Game development is a fascinating topic, but can be overwhelming when you’re just starting out. At least, it sure was for me: I had to choose an Engine on which to build my game, learn about its internal workings, discover the best programming patterns to use while paying attention to performance, find nice looking assets etc…
Doing all this, I realized that resources for learning Game Development are lacking and decided to make this tutorial series both to help other developpers and improve my own codebase.
This first post is all about explaining what kind of game we’ll be making.
Growing up, my favourite games have always been RPGs. I am not exactly sure what drove me to them, could it be the captivating stories, or the breathtaking scenery so common in these games? I can’t say, but there is one thing that I remember for sure: Dungeons!
Dungeons are a staple of RPGs and also allow us to experience most of a game’s features:
There are many more features that give its quality to a RPG game, but focusing on creating a playable dungeon allows us to quickly iterate on the core mechanics of our game and are great way to become familiar with Game Development.
Since this is a first project, we want to keep it somewhat simple, but still create powerful systems, that we will be able to use in other projects.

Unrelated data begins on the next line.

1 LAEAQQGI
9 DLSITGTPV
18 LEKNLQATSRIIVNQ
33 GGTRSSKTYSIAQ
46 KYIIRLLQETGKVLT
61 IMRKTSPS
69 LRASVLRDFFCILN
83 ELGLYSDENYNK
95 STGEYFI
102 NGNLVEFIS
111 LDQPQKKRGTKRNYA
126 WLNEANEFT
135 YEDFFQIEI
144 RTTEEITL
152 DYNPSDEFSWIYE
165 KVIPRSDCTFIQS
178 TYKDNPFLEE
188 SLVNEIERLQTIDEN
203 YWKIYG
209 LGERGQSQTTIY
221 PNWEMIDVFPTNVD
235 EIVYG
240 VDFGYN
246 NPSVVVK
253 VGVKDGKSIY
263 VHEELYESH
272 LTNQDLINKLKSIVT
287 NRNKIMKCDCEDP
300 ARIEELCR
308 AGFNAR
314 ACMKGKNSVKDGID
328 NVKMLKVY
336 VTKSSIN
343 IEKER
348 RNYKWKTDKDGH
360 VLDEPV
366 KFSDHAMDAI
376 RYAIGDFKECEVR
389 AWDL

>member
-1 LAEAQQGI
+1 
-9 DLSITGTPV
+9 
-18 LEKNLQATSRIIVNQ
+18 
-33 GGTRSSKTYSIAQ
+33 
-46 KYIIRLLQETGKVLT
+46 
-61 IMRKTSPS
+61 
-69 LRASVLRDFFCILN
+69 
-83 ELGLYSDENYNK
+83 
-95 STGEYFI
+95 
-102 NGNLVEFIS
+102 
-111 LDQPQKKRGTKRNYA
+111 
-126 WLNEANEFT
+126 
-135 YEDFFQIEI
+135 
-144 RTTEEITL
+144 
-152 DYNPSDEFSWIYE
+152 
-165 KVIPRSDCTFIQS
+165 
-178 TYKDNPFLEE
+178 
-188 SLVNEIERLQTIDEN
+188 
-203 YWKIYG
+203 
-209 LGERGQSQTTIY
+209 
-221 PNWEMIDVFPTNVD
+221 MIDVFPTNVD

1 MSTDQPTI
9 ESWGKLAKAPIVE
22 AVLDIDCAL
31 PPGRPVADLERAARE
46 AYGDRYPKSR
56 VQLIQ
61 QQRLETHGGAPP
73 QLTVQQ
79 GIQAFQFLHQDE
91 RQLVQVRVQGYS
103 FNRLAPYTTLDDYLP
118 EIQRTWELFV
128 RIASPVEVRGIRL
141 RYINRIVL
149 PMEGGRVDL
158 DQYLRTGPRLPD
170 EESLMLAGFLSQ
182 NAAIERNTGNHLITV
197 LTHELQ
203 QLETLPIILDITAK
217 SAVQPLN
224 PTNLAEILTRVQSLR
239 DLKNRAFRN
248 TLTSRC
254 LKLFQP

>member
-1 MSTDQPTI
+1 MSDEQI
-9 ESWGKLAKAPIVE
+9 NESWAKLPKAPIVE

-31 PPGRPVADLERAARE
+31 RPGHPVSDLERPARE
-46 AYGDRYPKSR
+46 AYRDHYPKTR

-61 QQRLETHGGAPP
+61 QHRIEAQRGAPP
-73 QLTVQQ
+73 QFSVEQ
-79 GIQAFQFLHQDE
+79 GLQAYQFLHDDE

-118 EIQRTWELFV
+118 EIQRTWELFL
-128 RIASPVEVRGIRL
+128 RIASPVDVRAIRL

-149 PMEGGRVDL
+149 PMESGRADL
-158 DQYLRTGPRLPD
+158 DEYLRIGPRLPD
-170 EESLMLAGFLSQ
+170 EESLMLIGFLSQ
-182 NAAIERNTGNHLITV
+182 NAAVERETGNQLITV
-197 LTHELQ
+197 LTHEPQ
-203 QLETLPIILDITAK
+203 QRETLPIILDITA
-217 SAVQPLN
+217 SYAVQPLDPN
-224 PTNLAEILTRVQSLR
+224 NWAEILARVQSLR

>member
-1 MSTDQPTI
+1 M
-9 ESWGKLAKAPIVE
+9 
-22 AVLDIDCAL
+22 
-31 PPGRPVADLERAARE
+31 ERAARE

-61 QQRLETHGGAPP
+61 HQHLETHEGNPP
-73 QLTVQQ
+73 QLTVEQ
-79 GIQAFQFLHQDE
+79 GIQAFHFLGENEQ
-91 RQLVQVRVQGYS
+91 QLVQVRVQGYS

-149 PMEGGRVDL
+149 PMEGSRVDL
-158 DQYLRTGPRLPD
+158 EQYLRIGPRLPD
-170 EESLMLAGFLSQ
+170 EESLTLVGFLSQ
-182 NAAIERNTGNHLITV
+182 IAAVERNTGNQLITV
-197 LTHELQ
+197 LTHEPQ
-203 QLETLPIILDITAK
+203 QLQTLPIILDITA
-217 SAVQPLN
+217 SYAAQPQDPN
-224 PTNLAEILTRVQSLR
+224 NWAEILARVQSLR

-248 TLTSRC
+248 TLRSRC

As such, I decided to go with a project similar to Etrian Odyssey, or old D&D games: a first-person view dungeon exploration game, with monsters to be fought while trying to reach the end floor/section of the dungeon.
So what will we learn with this project? Quite a few things actually!
Developping a reusable Movement system
This is one the biggest basic blocks of game development and, if done right, we will be able to reuse it in many other projects.
We’ll need to create the dungeon layout. I’ll feature a few maze algorithms which we can use and show how to procedurally create game content.
What’s a dungeon without evil creatures? We’ll show them who’s boss and loot their stuff!
Save and Load
A warrior needs his rest, you and your players will need a way to save in-game progress
Game development can be complex, but just like any other programming project, the most important thing is good vision from the get-go and that was the intent of this article.
Now it’s time to start, you can read in order, or go straight to the article of your choice. The code used, as well as a playable demo, will be available every step of the way.
I am writing the follow up. Stay tuned for updates!